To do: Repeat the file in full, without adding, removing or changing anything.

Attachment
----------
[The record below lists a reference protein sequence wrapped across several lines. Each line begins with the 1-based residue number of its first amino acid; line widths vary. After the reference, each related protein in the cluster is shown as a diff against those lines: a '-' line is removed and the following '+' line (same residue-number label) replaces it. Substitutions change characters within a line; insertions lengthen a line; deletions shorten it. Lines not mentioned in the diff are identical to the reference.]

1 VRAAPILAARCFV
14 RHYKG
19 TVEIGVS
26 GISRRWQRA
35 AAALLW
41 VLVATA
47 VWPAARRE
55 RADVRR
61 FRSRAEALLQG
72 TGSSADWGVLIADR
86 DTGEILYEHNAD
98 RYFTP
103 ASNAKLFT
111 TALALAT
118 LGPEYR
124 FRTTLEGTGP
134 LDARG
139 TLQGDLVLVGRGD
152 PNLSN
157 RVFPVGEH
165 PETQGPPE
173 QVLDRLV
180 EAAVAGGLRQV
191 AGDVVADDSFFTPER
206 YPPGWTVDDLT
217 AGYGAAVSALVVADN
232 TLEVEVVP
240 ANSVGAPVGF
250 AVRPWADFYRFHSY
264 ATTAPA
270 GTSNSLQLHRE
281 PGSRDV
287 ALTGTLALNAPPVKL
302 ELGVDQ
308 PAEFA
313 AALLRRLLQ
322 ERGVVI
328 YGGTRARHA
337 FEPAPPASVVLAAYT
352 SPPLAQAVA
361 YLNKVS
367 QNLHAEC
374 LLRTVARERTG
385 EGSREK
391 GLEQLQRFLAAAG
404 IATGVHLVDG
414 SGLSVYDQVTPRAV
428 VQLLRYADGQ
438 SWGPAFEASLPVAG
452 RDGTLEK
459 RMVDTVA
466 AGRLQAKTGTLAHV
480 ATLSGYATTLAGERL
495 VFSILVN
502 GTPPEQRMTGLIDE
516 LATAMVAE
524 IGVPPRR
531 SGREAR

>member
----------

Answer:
[The record below lists a reference protein sequence wrapped across several lines. Each line begins with the 1-based residue number of its first amino acid; line widths vary. After the reference, each related protein in the cluster is shown as a diff against those lines: a '-' line is removed and the following '+' line (same residue-number label) replaces it. Substitutions change characters within a line; insertions lengthen a line; deletions shorten it. Lines not mentioned in the diff are identical to the reference.]

1 VRAAPILAARCFV
14 RHYKG
19 TVEIGVS
26 GISRRWQRA
35 AAALLW
41 VLVATA
47 VWPAARRE
55 RADVRR
61 FRSRAEALLQG
72 TGSSADWGVLIADR
86 DTGEILYEHNAD
98 RYFTP
103 ASNAKLFT
111 TALALAT
118 LGPEYR
124 FRTTLEGTGP
134 LDARG
139 TLQGDLVLVGRGD
152 PNLSN
157 RVFPVGEH
165 PETQGPPE
173 QVLDRLV
180 EAAVAGGLRQV
191 AGDVVADDSFFTPER
206 YPPGWTVDDLT
217 AGYGAAVSALVVADN
232 TLEVEVVP
240 ANSVGAPVGF
250 AVRPWADFYRFHSY
264 ATTAPA
270 GTSNSLQLHRE
281 PGSRDV
287 ALTGTLALNAPPVKL
302 ELGVDQ
308 PAEFA
313 AALLRRLLQ
322 ERGVVI
328 YGGTRARHA
337 FEPAPPASVVLAAYT
352 SPPLAQAVA
361 YLNKVS
367 QNLHAEC
374 LLRTVARERTG
385 EGSREK
391 GLEQLQRFLAAAG
404 IATGVHLVDG
414 SGLSVYDQVTPRAV
428 VQLLRYADGQ
438 SWGPAFEASLPVAG
452 RDGTLEK
459 RMVDTVA
466 AGRLQAKTGTLAHV
480 ATLSGYATTLAGERL
495 VFSILVN
502 GTPPEQRMTGLIDE
516 LATAMVAE
524 IGVPPRR
531 SGREAR

>member